Ok, ok, I hear you loudly and clearly.  How about we chop up the details of these inquiries and some possible solutions during our next segment.  Until next time…

Money Machines (MM) and the MMHacker

So I am sitting here at the Overall Company, one of the coolest coffee shops on the entire planet and am about 60 minutes out from my next workshop session with a group of local start-up founders. So what is the point of my musing in such a digital fashion? The point is that it is nothing less than a small miracle that I am sitting here adding my first post to this blog. 8^)

For a few years now, especially over the last 18 months, I have been crisscrossing the nation presenting at tech conferences such as the Open Source Conference (OSCON) as well as at conferences similar to the last held RISE Week Austin about the virtues of how entrepreneurs, especially those of a tech, maker, creative, and foodie orient, should leverage a start-up concept called the Money Machine. I have talked, shared, and explained this concept to such a degree that someone a few months back suggested that I begin “informally” documenting my thoughts on this particular business ideology. The small miracle that is now occurring is that on this day, to the shock of many, I am taking this individual up on his suggestion.

The question may be asked, “What in the heck is a ‘Money Machine?” Simply defined

money machine – a very small scale tech, maker, craft/creative based, or food start-up or business that provides occupation for no more than three individuals.

The key words here are “very small scale.”  We live in a world that is enamored and stupidly fascinated with being bigger, stronger, and faster, especially in the realm of occupation, business and entrepreneurship.  I have often simply asked, “Why?”  We applaud an academically and intellectually gifted young lady who is hurried through her academic career so that she can finish medical school by the time she is 18 years of age but why?  This particular accomplishment often only means that she will be employed within the current workforce ten years longer than her peers and contemporaries.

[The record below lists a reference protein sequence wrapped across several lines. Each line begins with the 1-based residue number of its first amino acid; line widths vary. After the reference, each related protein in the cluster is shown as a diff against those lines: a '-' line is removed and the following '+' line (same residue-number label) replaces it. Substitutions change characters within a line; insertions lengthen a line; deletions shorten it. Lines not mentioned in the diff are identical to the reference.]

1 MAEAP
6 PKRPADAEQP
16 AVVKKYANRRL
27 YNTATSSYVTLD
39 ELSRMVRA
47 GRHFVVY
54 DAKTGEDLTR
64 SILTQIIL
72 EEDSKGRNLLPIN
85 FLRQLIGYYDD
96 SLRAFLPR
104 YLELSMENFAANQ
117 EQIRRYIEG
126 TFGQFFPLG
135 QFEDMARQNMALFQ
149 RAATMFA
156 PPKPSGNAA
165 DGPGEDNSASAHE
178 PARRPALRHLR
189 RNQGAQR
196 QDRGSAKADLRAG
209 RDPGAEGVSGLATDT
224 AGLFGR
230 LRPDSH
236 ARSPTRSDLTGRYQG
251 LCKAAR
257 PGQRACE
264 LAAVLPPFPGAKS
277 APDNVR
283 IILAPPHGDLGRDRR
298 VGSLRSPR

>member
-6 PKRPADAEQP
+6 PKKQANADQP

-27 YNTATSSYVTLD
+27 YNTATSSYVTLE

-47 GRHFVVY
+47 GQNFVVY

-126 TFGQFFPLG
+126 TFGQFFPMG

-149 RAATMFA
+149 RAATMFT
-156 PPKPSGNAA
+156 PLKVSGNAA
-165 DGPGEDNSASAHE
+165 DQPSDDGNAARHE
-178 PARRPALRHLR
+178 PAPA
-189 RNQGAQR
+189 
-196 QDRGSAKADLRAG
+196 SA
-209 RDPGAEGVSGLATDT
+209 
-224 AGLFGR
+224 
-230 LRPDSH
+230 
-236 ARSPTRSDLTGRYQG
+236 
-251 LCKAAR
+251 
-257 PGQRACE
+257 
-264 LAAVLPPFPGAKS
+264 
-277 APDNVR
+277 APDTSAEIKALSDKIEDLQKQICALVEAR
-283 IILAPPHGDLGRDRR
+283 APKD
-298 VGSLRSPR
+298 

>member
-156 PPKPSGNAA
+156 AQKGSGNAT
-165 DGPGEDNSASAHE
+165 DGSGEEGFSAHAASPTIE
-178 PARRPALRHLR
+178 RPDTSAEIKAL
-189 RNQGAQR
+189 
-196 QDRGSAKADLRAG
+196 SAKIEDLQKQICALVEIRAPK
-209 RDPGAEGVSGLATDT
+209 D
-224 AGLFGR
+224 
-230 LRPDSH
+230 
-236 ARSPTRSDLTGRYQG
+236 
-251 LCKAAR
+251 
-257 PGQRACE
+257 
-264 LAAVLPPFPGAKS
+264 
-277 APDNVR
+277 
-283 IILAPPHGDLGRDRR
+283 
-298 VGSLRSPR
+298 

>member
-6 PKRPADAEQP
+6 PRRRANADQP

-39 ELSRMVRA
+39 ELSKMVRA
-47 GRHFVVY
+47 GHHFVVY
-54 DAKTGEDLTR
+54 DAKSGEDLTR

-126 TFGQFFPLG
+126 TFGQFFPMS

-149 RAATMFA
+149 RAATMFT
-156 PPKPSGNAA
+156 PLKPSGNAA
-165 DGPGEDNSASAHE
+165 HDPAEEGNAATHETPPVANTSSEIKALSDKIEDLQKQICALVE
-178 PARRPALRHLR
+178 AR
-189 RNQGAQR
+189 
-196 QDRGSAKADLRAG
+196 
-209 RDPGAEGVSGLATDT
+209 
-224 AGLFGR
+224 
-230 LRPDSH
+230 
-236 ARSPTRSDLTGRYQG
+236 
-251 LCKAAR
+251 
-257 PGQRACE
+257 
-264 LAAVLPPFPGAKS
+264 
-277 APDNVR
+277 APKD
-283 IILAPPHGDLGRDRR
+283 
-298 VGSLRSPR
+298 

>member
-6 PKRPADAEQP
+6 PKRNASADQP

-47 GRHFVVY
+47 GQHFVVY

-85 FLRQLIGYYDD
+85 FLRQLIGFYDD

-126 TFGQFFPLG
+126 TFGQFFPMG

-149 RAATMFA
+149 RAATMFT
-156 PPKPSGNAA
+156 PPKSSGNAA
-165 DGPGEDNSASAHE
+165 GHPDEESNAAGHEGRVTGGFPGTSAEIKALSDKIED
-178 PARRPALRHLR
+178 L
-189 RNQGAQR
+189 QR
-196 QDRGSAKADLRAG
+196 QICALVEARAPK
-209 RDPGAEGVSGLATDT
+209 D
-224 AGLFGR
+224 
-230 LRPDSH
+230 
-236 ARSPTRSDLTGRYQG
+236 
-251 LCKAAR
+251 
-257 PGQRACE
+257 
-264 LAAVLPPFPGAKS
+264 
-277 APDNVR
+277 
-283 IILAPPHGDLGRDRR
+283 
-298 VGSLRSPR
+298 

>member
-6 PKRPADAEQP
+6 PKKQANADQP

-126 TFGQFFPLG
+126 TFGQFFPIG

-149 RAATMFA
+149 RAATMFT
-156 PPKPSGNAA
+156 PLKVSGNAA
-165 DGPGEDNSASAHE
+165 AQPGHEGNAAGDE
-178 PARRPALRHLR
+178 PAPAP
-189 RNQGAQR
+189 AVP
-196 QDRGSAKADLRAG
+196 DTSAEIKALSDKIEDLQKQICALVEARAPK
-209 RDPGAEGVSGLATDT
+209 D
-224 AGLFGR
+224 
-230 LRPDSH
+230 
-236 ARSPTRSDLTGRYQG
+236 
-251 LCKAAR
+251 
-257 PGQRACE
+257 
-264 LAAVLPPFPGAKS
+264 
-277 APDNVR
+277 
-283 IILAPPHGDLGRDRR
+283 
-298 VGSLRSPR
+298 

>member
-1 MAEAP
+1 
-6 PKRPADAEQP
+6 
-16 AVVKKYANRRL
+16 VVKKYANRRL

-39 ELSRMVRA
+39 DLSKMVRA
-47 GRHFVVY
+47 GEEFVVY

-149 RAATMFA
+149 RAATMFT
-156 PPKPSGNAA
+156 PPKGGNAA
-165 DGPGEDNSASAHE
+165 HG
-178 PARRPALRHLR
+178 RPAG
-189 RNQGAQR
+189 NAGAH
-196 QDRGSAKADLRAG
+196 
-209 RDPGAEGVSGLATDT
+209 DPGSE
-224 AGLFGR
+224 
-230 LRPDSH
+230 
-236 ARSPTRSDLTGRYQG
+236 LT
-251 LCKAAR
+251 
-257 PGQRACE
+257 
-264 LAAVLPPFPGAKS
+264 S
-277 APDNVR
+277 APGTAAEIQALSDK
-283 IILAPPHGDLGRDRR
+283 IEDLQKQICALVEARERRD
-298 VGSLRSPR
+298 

We applaud the fast growing tech companies of the world and their gazillionaire founders who are worth more dollars than one can count.  This in and of itself is superly, cool beans and on the surface, is great subject matter for a passing conversation but how many standards of living are there between an individual having a net worth of $10 billion dollars and this same individual having nothing?  The science behind the Money Machine concept simply explores the other side of the coin.  What if the business operational purpose and posture of an individual or two or three who have created some superly cool tech is that they simply desire that the business operation be self serving, ie a vehicle for them to do “whatever in the heck” that it is in life that they desire to do?  Now this is a major reason and purpose of creating and operating a Money Machine.  I look forward to our exploring the intricacies of its science with you, the reader, through the content of this blog.

With all of this being said some may be asking, “Who in the world are you sir?”  I am glad that you asked.  I am simply what many may refer to as a money maching hacker (mmhacker).  Now when I use the term “hacker” I do so paying tribute to its original meaning which was formally documented by the Internet Engineering Task Force (IETF) over 20 years ago through RFC 1392 and later RFC 1983, namely

hacker – a person who delights in having an intimate understanding of the
internal workings of a system, computers and computer networks in
particular.  The term is often misused in a pejorative context,
where “cracker” would be the correct term
.  See also: cracker.

while within that same document a cracker is defined as

cracker – a cracker is an individual who attempts to access computer systems
without authorization.  These individuals are often malicious, as
opposed to hackers, and have many means at their disposal for
breaking into a system.  See also: hacker, Computer Emergency
Response Team, Trojan Horse, virus, worm.

A great overview of the confusion in the usage of these two terms can be found here.  Now having provided this tad-bit of clarity on these particular terms, I find myself constantly attempting to gain a more intimate understanding of the internal workings of 1-3 person shop whose business operations revolve around the activities of techies, makers, crafters/creatives and the creations of the foodie community.  Through this particular blogging platform I hope to share additional insights and findings as together we work towards “hacking” the intricacies of that most wonderful entrepreneurial vehicle called the Money Machine.

Until next time…

Get in touch with us!